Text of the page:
And she was like, she’s like, I don’t get it. So I walked up to the guy that ran the place and I was like, Hey, you know, I’ve got, you know, uh, my daughter’s with me, you know, she’s having trouble finding stuff. And he was like, always like, and he looks at it and he’s like seven, eight years old. I’m like, yeah. And he reaches out on the counter and he pulls out, um, my little pony. Um, and like Archie or something like that. And he and I, and I just kind of looked at my cock, my head, I’m like, like, really? Like that’s, that’s where we are. Like, there are literally literally hundreds of things on the shelves for that. My five year old son is going just nuts about, and you have to that, that are, that are good for her. Um, and, and he was like, dude, he’s like, I get it.

Speaker 3:

He’s like, I have a daughter the same age. And I’m like, well, then why aren’t you doing better? Like, why aren’t you trying? So, you know, and, and so I posted this, um, I posted the whole experience and, and where the whole toxic masculinity part came in is we went viral, um, like Reddit went nuts about it. Um, and this, and this is actually the reason why I’m still convinced that Reddit is, it’s the most Eisley Cantina of the internet. You will never find a more wretched hive of scum and villainy. I mean, I was called everything from Iowa. I was, I was clearly gay. I was a fag. I was a homo. Um, I was making it up because, you know, no, seven year old talks like that. I was, you know, it was dedeh I was, I was just an AST and, and, and it just, and it floored me that there was that much negativity and so, and, and I don’t want, I want to make sure I’m clear.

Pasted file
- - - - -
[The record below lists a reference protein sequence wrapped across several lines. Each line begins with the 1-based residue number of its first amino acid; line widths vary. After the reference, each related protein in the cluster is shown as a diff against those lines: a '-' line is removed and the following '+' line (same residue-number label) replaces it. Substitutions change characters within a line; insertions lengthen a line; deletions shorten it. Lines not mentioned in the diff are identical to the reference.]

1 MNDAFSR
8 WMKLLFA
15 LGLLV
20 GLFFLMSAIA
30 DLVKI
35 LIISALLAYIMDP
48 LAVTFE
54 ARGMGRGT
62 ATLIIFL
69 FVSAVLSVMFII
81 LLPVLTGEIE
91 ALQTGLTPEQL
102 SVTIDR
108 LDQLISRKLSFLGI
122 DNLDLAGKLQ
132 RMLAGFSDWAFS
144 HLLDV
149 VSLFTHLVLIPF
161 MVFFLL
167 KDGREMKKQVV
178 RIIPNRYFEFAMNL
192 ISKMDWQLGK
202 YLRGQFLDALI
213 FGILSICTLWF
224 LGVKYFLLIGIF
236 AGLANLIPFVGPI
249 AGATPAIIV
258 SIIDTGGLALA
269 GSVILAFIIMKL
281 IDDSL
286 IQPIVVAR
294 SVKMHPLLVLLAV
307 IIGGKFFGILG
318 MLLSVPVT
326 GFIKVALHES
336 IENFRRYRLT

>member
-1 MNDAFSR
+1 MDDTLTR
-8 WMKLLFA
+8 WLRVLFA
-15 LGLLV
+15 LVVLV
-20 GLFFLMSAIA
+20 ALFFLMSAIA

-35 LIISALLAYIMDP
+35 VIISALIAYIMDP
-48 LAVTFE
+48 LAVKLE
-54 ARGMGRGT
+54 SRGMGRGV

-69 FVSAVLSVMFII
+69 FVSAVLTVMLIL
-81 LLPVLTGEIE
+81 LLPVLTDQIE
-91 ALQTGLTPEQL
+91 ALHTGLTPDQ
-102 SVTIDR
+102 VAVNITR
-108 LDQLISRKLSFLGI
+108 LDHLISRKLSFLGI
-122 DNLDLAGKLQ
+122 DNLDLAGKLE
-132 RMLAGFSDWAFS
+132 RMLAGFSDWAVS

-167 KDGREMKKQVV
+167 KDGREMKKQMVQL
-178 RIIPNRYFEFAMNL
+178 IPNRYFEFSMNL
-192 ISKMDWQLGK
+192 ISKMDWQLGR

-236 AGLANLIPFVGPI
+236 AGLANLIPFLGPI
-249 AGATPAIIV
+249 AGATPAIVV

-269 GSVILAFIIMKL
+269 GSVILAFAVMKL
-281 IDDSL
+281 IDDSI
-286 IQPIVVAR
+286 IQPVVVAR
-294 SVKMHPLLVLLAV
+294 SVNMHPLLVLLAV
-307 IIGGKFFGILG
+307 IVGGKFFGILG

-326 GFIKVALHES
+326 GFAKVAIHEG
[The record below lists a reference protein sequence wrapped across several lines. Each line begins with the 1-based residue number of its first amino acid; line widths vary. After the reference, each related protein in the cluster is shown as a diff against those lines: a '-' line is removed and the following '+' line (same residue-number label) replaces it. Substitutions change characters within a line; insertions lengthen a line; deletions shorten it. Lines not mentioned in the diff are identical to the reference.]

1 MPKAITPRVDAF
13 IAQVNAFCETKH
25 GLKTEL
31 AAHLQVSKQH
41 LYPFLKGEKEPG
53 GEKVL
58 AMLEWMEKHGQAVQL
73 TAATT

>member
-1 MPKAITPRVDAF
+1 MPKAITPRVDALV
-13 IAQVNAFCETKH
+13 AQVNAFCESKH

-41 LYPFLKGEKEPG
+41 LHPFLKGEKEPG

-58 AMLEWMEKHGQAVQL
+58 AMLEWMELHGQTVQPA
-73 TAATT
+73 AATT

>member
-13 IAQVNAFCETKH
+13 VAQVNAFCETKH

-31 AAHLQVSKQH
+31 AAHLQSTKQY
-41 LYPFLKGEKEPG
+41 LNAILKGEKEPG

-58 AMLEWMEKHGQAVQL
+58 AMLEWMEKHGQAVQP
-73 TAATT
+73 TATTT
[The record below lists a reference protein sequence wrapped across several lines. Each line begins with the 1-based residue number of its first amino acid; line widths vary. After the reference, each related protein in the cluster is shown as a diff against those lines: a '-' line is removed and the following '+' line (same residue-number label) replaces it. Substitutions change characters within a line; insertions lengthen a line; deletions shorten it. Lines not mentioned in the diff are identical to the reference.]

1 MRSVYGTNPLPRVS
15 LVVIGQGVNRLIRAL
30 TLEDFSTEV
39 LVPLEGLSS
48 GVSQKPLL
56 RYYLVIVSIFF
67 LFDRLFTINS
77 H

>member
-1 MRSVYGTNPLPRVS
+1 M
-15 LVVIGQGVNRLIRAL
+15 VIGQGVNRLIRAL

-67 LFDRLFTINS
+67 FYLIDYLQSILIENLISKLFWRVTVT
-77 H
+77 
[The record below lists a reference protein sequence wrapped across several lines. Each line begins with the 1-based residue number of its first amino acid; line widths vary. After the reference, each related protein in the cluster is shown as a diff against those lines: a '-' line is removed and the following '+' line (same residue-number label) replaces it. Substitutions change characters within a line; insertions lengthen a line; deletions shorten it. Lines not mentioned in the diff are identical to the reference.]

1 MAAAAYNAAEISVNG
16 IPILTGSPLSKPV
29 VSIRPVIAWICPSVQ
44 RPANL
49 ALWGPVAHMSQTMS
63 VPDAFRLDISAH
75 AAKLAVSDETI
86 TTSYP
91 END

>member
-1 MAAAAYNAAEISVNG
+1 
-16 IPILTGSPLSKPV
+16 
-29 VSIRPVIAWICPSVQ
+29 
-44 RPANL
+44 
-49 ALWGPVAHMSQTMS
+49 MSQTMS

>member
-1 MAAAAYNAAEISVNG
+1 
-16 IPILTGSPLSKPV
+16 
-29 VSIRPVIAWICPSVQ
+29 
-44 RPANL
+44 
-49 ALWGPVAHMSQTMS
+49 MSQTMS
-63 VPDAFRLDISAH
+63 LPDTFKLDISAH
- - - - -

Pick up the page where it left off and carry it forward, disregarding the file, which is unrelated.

Speaker 3:

Like, so there was, there, there was an overwhelming amount of negativity there, but there were also things like the author, um, the da that did the captain Marvel comics at the time, um, reached out and sent my daughter a box, um, of like signed, uh, captain Marvel and other female strong character condoms, um, that she had been working on. And you know, there were other people that were like, Oh my God, you know, I’m a comic artist. Um, my daughter turns, you know, my daughter just turned two, so she’ll be seven in five years. Comic industry, you have that long to fix this problem. Um, and there, and so there’s a lot of positivity that went along with it too. But just that overwhelming, ah, like I was like, I know, why can’t you just accept this as reality and move on? Well, here’s the thing, and I think we need to talk about privilege, right?

Speaker 3: